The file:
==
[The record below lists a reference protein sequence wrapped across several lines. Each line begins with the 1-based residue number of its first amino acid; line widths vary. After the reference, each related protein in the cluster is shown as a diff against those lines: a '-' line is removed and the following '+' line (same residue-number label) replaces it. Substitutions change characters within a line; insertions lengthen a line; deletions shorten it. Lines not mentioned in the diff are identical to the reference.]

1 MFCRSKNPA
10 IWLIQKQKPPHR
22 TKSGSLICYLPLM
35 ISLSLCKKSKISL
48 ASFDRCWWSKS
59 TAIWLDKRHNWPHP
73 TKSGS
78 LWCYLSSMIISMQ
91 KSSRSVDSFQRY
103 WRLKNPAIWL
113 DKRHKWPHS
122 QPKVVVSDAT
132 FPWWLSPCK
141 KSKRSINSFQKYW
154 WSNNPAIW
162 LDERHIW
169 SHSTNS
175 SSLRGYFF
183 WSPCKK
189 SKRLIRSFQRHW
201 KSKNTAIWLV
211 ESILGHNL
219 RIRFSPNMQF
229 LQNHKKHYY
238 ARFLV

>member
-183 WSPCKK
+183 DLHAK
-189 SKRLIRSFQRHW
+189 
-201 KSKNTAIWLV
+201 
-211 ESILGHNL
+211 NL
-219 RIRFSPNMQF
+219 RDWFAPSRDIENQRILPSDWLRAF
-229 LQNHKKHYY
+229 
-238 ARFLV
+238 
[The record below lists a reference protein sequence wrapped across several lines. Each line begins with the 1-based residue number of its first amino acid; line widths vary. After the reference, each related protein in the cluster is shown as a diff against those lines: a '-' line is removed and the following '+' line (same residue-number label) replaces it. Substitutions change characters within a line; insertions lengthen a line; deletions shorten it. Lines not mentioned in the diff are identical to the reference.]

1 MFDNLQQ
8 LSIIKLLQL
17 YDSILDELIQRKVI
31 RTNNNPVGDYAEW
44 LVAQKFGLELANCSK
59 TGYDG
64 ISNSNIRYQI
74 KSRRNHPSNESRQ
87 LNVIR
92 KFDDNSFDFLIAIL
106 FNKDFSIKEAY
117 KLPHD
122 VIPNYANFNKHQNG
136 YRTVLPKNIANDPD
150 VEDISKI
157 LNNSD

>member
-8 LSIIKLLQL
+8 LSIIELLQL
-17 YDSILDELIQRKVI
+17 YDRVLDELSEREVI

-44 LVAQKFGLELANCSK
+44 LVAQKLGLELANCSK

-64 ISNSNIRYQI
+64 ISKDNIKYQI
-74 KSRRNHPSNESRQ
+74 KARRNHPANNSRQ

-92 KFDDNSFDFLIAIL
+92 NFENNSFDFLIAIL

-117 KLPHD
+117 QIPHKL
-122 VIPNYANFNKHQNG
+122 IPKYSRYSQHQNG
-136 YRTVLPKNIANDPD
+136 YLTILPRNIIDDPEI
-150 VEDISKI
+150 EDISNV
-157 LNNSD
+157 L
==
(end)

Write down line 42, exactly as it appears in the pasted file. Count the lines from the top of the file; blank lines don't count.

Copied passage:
[The record below lists a reference protein sequence wrapped across several lines. Each line begins with the 1-based residue number of its first amino acid; line widths vary. After the reference, each related protein in the cluster is shown as a diff against those lines: a '-' line is removed and the following '+' line (same residue-number label) replaces it. Substitutions change characters within a line; insertions lengthen a line; deletions shorten it. Lines not mentioned in the diff are identical to the reference.]